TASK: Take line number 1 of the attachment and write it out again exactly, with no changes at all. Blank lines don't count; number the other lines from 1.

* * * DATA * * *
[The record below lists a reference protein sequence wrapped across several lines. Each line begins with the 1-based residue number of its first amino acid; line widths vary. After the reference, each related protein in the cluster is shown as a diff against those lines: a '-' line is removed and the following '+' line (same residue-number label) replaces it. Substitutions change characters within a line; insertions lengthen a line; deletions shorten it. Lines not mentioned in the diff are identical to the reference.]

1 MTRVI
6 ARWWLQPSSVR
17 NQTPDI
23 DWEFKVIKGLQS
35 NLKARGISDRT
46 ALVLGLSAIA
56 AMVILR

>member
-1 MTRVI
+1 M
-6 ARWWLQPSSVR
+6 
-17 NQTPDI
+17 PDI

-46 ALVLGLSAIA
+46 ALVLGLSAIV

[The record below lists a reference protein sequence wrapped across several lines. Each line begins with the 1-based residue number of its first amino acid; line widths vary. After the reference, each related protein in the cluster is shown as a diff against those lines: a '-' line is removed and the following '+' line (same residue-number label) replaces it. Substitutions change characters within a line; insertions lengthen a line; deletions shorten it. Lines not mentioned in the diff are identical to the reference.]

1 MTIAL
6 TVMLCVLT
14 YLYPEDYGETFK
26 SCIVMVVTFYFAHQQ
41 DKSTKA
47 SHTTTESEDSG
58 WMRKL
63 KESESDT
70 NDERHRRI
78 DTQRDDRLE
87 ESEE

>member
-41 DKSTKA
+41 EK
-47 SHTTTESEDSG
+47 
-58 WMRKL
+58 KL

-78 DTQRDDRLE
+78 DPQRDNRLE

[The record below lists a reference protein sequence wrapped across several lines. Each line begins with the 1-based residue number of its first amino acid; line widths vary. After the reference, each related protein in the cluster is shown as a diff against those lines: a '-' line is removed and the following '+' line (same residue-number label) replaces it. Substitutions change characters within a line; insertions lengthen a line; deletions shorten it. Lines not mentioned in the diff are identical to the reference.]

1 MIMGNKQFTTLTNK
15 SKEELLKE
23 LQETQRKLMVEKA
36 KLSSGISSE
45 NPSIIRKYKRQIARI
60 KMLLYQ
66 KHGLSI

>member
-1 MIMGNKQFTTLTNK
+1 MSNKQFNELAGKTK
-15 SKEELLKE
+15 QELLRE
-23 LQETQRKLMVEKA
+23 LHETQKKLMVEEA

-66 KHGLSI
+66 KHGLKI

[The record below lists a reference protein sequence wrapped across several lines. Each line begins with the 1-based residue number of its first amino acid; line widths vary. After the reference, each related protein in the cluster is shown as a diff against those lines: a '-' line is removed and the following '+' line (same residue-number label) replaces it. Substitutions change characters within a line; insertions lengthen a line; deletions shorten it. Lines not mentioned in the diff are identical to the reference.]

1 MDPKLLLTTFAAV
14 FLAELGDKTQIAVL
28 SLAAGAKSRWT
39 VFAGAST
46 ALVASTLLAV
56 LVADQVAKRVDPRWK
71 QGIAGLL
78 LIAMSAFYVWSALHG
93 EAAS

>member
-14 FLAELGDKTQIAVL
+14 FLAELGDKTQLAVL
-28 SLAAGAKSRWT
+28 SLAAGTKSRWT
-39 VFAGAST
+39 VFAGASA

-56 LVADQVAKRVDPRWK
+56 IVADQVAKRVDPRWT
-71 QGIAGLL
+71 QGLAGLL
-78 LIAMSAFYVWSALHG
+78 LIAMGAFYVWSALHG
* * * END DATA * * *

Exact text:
[The record below lists a reference protein sequence wrapped across several lines. Each line begins with the 1-based residue number of its first amino acid; line widths vary. After the reference, each related protein in the cluster is shown as a diff against those lines: a '-' line is removed and the following '+' line (same residue-number label) replaces it. Substitutions change characters within a line; insertions lengthen a line; deletions shorten it. Lines not mentioned in the diff are identical to the reference.]